Social media seems pretty straightforward and simple on the surface, but it’s incredibly easy to let it fall through the cracks when there are a million different balls you’re juggling in your business and you haven’t created a clear plan. When developing your social media strategy, it’s important to create an “editorial calendar” for yourself identifying what you’ll post, on which platform, on what day, and at what time.
You want to draft the schedule to keep yourself organized for a few reasons:
Firstly, it’s important that you keep your social media properties up to date. If you go weeks without posting, the potential customers that visit will notice that inactivity and wonder if you’re still around or if you’d be responsive to them if they became customers.
Secondly, you want to space out the different types of posts in a logical manner. You shouldn’t post 27 photos in a row and then not post another photo again for 3 months. The goal is to keep your social media followers interested by providing variety and quality. When you create a posting schedule, you’re more likely to strategically share the different content you curate as opposed to just randomly posting.
Along the same lines, it’s important to have some consistency in how often you post. If you post everything real time as you see it or think of it, there will be days when you post 15 times and then weeks when you have nothing to share. Again, that’s not good for building customer trust, so you want to curate your content constantly but schedule when you share it strategically.
Finally, if you create a plan you can determine when the most effective times to post various content are in order to receive the most engagement from your followers. While you can and should look up statistics about when users are active on the different platforms, this varies so greatly between groups that it’s important you do some of your own testing. As you post, track what posts get the most engagement and note any patterns: times of day, days of the week, types of posts, etc. Then use that information to adjust your strategy and give your followers more of what they want, when they want it.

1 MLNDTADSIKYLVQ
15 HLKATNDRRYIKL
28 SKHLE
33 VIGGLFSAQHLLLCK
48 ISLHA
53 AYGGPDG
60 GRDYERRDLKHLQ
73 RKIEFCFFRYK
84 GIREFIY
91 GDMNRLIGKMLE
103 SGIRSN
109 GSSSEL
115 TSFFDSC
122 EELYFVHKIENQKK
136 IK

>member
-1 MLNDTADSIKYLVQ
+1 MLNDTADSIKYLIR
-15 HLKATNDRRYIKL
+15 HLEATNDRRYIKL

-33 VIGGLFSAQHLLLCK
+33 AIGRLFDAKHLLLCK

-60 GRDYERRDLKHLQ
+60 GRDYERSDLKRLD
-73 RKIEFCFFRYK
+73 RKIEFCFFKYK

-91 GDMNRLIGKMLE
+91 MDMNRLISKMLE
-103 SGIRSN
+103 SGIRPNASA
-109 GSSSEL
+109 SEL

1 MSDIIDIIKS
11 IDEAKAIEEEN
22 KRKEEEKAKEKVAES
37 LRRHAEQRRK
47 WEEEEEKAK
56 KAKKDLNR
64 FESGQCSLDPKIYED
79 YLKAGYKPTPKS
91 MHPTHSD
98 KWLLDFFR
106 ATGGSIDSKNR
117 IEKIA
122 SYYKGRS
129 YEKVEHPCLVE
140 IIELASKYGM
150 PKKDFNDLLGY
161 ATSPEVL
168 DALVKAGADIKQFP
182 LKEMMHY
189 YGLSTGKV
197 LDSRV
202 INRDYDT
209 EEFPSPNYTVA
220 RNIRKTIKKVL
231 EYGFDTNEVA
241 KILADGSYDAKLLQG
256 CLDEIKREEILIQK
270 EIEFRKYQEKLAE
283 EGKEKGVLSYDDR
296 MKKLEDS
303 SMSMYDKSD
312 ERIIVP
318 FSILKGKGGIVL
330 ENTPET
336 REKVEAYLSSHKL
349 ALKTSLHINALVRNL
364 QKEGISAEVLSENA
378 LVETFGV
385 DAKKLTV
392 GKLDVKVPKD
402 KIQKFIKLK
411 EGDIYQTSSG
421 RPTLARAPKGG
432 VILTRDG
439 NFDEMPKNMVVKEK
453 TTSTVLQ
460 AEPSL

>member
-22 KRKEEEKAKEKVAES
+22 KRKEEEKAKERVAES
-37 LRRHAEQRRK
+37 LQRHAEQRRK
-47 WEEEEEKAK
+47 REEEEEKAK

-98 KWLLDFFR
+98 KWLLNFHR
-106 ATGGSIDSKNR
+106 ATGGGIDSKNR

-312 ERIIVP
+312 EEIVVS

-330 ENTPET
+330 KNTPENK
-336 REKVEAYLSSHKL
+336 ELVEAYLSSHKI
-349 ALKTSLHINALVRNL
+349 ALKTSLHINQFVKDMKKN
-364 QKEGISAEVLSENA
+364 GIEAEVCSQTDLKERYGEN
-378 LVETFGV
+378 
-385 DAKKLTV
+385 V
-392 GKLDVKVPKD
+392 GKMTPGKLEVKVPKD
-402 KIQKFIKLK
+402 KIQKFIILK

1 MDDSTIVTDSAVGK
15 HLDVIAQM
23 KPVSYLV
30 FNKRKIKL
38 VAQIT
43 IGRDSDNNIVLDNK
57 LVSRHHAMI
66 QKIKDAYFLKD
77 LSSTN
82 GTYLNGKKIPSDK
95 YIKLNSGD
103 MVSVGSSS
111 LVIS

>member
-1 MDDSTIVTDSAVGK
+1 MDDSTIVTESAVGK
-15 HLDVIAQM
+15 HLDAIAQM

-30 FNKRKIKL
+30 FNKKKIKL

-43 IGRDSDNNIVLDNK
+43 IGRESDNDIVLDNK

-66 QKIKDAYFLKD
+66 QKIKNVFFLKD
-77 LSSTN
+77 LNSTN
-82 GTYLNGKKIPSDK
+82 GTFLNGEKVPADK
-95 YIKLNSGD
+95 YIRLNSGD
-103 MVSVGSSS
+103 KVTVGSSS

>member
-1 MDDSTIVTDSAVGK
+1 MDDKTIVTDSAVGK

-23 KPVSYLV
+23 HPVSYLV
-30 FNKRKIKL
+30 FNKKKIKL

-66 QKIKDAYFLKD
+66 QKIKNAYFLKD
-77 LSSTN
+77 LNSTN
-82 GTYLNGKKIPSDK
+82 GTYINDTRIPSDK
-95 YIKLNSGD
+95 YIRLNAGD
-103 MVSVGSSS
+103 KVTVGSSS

To help you out with your content scheduling so that you don’t have to sit online all day every day, as well as to help you track engagement, I highly recommend utilizing one of the many services that can integrate all of your social media platforms and allow you to schedule posts in the future. I personally use Hootsuite but there are many similar platforms out there and whichever you’re most comfortable with is the one you should use.
*** UPDATE*** As I mentioned in the original post, I use Hootsuite for my social media management and when I shared this post with my social media and business networking communities, they all seemed to say that Hootsuite was their favorite tool as well. If you’re interested in giving Hootsuite a try, click here and you’ll get a 30-day free trial of their pro version. This is an affiliate link, meaning I will get paid if you purchase through this link. I want to be totally upfront about that, but I also want to make clear that I am promoting Hootsuite because I use it and love it, not because I get paid.
Now let’s hear what works for you: Do you have an editorial calendar for your social media posts and how far in advance do you plan? What’s your favorite social media management tool – Hootsuite, Buffer, or something else? Let me know in the comments section below what works for you.
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